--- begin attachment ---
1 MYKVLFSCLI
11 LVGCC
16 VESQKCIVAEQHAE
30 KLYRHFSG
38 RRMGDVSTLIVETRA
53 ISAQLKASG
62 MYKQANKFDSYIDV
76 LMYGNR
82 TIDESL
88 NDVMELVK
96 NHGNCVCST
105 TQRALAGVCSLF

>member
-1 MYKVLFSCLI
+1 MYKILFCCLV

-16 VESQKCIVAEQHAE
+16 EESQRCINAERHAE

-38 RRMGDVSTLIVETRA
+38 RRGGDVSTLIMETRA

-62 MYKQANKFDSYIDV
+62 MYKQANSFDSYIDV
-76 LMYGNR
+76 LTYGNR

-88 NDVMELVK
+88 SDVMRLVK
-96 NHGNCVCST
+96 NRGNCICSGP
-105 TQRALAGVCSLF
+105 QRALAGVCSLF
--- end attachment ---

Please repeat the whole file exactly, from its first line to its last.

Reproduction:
1 MYKVLFSCLI
11 LVGCC
16 VESQKCIVAEQHAE
30 KLYRHFSG
38 RRMGDVSTLIVETRA
53 ISAQLKASG
62 MYKQANKFDSYIDV
76 LMYGNR
82 TIDESL
88 NDVMELVK
96 NHGNCVCST
105 TQRALAGVCSLF

>member
-1 MYKVLFSCLI
+1 MYKILFCCLV

-16 VESQKCIVAEQHAE
+16 EESQRCINAERHAE

-38 RRMGDVSTLIVETRA
+38 RRGGDVSTLIMETRA

-62 MYKQANKFDSYIDV
+62 MYKQANSFDSYIDV
-76 LMYGNR
+76 LTYGNR

-88 NDVMELVK
+88 SDVMRLVK
-96 NHGNCVCST
+96 NRGNCICSGP
-105 TQRALAGVCSLF
+105 QRALAGVCSLF